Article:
Renovation ready - getting your money sorted before you start

Luke Parker
Renovation ready - getting your money sorted before you start

Whether it’s a new kitchen bench top, building that outdoor deck, or retiling the upstairs bathroom, renovations can become a bit of a moveable feast financially, so it’s important to be prepared.

A big mistake homeowners can make is failing to work out how much a renovation will cost, and secondly, how they’re going to fund their new project.

Westpac Head of Retail Direct, Jamie Farmer, says preparing ahead of time is key to things flowing smoothly, especially from a financial perspective.

Jamie Farmer v1

Jamie Farmer

“Even if you’re thinking about doing renovations in 12 months’ time, it’s worth having a conversation with your bank today on how they can help you prepare.

“They’ll be able to help you review your financial budget and provide guidance around what sort of funds you could access as well as how to structure your lending requirements.”

SEE ALSO: Mortgage applications: The recipe for success

One of the first questions is whether the renovation is for lifestyle, capital gain, or a combination of both.

“It comes down to objectives. Some of us are looking to improve lifestyle and live in the property for a long time, while for others it’s about capital investment with a short-term focus. This can make a difference when looking at funding the project.”

Mr Farmer says from here it’s assessing whether you have savings, or alternatively looking at other available avenues to borrow money.

“There are a number of options including utilising your home loan by topping it up or redrawing from funds you’ve paid in advance, accessing a personal loan or new line of credit, or using your credit card, depending on the size of the renovation. These options are all conditional on the usual lending criteria, and some also rely on the amount of equity you’ve already built up in the property.”

Extending the loan term is also something to look at.

“Having this flexibility means lower payments over a longer period of time but often you can pay extra to save on interest,” Mr Farmer says. “You can also have certainty in your repayments by taking a fixed-rate for a fixed-term. Another thing to consider is consolidating any debts into a cheaper option.”

Finding out whether you could be paying less interest is another simple, but important, check a homeowner can make. For example, have you got a home loan offset account that your salary credit goes into? This offsets the interest you pay on your home loan.

Once a budget has been set, it’s important to get every aspect of the renovation quoted up and have a plan A and plan B. In some cases, this means factoring the cost of having to move out while the renovation is being completed.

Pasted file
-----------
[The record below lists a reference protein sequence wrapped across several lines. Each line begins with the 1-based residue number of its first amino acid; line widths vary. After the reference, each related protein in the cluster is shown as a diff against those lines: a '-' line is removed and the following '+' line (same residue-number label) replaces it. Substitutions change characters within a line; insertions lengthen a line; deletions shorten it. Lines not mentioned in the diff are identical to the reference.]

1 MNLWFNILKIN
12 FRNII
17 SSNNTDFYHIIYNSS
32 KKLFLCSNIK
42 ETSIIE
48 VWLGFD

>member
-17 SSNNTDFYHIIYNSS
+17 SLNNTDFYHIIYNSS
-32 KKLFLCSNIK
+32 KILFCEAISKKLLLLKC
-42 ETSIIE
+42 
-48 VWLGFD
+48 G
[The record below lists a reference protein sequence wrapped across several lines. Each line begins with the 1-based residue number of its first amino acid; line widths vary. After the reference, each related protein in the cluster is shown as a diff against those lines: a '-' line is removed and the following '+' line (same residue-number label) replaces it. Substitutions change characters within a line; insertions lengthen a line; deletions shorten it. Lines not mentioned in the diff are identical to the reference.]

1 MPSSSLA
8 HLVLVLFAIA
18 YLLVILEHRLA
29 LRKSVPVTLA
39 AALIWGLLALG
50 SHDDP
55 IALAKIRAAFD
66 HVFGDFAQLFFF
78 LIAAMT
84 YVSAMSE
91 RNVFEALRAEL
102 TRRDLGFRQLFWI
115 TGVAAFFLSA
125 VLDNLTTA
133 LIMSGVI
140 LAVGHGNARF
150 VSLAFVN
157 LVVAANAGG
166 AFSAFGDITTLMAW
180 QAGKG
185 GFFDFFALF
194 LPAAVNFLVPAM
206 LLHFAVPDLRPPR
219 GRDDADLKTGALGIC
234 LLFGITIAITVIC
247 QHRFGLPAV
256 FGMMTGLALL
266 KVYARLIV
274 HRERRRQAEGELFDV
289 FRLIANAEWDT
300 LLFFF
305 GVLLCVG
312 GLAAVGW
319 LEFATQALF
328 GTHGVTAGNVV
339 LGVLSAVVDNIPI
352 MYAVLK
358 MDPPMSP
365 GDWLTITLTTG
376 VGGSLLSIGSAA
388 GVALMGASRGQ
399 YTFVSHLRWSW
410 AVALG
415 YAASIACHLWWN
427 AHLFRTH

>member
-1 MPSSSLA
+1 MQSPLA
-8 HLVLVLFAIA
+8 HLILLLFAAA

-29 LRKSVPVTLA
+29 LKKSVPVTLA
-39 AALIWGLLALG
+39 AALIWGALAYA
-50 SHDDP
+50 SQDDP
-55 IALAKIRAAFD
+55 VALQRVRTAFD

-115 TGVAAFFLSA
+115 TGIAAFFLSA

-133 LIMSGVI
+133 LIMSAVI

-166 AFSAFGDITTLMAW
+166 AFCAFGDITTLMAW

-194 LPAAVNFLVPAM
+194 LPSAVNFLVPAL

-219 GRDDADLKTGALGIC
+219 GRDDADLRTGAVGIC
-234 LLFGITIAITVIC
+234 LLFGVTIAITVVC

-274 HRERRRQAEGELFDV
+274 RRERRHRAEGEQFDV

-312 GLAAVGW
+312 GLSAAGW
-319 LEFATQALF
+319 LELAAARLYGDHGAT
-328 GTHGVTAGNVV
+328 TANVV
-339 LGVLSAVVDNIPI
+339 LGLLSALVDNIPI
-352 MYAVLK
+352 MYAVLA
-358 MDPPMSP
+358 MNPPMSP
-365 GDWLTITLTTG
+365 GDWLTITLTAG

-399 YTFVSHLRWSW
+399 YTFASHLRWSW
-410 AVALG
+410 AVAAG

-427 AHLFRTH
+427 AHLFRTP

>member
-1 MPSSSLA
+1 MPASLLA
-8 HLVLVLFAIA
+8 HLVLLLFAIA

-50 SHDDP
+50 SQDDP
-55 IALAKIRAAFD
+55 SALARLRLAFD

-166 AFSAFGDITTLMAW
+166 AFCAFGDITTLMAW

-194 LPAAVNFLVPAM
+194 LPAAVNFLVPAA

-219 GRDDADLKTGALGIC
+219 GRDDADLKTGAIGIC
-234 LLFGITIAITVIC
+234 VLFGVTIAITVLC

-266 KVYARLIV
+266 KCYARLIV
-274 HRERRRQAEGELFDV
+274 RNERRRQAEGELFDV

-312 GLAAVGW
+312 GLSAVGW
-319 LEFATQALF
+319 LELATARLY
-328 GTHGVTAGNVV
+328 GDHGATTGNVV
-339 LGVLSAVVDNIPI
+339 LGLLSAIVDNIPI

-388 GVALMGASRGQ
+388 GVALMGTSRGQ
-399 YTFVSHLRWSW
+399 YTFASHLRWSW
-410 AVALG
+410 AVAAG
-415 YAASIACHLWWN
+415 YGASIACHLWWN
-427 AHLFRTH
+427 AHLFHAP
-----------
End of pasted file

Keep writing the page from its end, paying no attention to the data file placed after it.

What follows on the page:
Renovations are notorious for blowing out so adding a 15-20% buffer on top is a good contingency plan.

“If it is does look like you are heading over budget due to a renovation becoming more expensive, please ensure you contact your bank as soon as possible to discuss options,” Mr Farmer says.

But best be well prepared.

SEE ALSO: Mortgage applications: The recipe for success

5 tips for costing your renovation

Expenses breakdown:

Write a to-do list of everything that needs to be done. This includes all the low-cost items as well. There are renovation consultants that can help with this.

Factor in having to move out during the renovation:

Some renovations may mean that for a period of the renovation you may need to move out of the property. This can blow out your budget so needs to be factored in.

Quotes – who’s getting which materials?

Once you have your itemised breakdown list, figure out which jobs the tradesmen will be required to do and let them know if you are going to source your own materials. Make sure you mention this to the tradie doing the quote. Take into account tradesmen will more than likely add materials to the list that you haven’t considered.

Talk unforeseen extra expenses:

Often certain expenses can be left off the list, ie skip bins, structural surprises, and labour costs that may suddenly be required. Keeping this in mind, it’s recommended to always add a 15-20% buffer on top of your initial expenses breakdown.

Add up the total figure:

Calculate the overall cost and decide whether you’re still in a place to renovate. If so, talk to your bank or lender about your savings and/or the other alternatives possible to access funds to complete the renovation.


Looking for a new home?

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